Ohio Senate Passes Bill to Protect Police, First Responders

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The Ohio Senate unanimously passed a bill introduced by Senator Tim Schaffer (R-Lancaster) that will enhance protection for individuals who serve in law enforcement or as a first responder.

If enacted, an assault of an emergency responder or their families could lead to a possible 4th degree felony. Further, an individual who places a first responder or their family in fear of physical harm can be charged with a 1st degree misdemeanor.

“Over the past year, we have seen how our nation’s first responders have been the targets of intimidation, menacing and assault,” Schaffer said in a statement. “Around the country, responders have been followed home, their property has been targeted and their families intimidated. I am proud to sponsor this much needed legislation to protect our first responders and their families from these threats”

Additionally, the bill will make it a 1st degree misdemeanor for obstructing a public passageway, if done to prevent an emergency vehicle from responding to or exiting an emergency

“As a legislative body, we need to ensure that the men and women who bravely serve our communities are protected from those who vilify, target and attack them for personal or political gain,” Schaffer added.

Over the past year, the country has witnessed a concerning trend of violence against law enforcement among calls to “defund the police.” Emergency responders have also witnessed their own troubles. Last year, protestors in Virginia blocked the road and prevented firefighters from accessing a burning building with a child inside.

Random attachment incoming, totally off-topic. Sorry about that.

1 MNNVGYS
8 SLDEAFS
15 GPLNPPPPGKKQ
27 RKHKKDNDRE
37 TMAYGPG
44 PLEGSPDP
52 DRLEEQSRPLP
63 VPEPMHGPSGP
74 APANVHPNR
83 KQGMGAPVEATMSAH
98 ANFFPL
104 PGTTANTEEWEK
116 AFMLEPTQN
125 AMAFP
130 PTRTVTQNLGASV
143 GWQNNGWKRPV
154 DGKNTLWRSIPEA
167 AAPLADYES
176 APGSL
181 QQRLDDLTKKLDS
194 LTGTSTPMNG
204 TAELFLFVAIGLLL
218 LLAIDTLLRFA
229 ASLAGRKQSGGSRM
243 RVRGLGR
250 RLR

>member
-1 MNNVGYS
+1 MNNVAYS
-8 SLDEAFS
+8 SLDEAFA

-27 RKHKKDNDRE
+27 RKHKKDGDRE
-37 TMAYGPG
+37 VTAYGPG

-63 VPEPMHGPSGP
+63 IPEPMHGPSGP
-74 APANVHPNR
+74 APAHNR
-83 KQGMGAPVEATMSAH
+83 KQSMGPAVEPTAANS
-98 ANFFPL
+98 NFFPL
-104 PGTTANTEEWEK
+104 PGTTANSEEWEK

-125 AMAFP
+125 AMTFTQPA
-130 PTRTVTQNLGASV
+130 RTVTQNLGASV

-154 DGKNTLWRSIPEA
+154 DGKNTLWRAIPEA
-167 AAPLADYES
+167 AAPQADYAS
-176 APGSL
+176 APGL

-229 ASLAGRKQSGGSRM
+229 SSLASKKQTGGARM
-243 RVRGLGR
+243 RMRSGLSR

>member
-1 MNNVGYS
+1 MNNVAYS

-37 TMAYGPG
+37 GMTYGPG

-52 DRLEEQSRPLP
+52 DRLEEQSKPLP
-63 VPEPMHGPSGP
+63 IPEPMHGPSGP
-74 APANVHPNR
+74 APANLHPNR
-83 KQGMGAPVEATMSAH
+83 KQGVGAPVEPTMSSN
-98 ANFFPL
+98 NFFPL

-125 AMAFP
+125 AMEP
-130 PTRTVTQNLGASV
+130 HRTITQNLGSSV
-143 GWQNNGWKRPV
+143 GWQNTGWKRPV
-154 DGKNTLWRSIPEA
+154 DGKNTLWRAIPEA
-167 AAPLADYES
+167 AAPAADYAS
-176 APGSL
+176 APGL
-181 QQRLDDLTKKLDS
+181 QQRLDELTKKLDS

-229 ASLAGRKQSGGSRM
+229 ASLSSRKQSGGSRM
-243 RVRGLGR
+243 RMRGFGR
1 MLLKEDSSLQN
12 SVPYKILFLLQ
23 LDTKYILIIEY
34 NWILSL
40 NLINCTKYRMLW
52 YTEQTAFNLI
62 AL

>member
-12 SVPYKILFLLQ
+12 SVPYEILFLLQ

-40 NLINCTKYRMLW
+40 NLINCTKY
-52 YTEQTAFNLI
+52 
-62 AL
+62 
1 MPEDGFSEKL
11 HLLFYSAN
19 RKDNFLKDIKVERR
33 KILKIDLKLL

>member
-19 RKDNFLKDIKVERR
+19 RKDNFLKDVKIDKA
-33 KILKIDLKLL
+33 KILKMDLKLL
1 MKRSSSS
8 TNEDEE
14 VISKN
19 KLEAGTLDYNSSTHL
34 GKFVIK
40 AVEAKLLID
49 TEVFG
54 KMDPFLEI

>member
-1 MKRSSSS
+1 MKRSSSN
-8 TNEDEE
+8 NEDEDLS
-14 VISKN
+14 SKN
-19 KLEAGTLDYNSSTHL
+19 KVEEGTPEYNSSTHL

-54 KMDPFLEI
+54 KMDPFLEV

The bill — endorsed by the Fraternal Order of Police, Ohio Fire Chiefs Association, and other other police and first responder organizations — will now head to the Ohio House of Representatives for their approval.

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Cooper Moran is a reporter for the Star News Network. Follow Cooper on Twitter. Email tips to [email protected]

 

 

 

 

 

 

 

 

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5 Thoughts to “Ohio Senate Passes Bill to Protect Police, First Responders”

  1. William R. Delzell

    Police have a right to defend themselves, but not to deliberately abuse their power by harming law-abiding persons just because of their skin color, gender, orientation, or economic class standing. While we want police to have enough tools to do their job of serving and protecting, we still want to hold them accountable for their actions as they took an oath to serve and defend; not to persecute and bully.

  2. LelaParker

    Thank heavens some one still has a brain.

  3. Billy Black

    If law enforcement would just do their job, and do it correctly, then this wouldn’t be an issue. Proper training (years, not weeks or months) would significantly help to resolve the issue. Unfortunately, it’s extremely common that the people who go into law enforcement are looking more to ‘enforce’ than they are to protect the laws they barely understand due to their lack of training/knowledge on the matters.

  4. Deborah

    Since when has it been racist to respect law enforcement and first responders? What kind of world is all this divisive propaganda about race creating? Critical Theory was originally directed at fomenting class unrest and “struggle.” Now we have Critical Race Theory trying the same thing with race. It’s all about creating unrest and encouraging attacks on the foundations of democratic government. Please, look at how this has been used in the past – and what the results are in those countries where it was “successful.”

  5. Willie White

    It’s a sad day to live in Ohio, I pray for our nation as a whole, the racist agenda of this and other legislation recently enacted including stand your ground make me ashamed of us.

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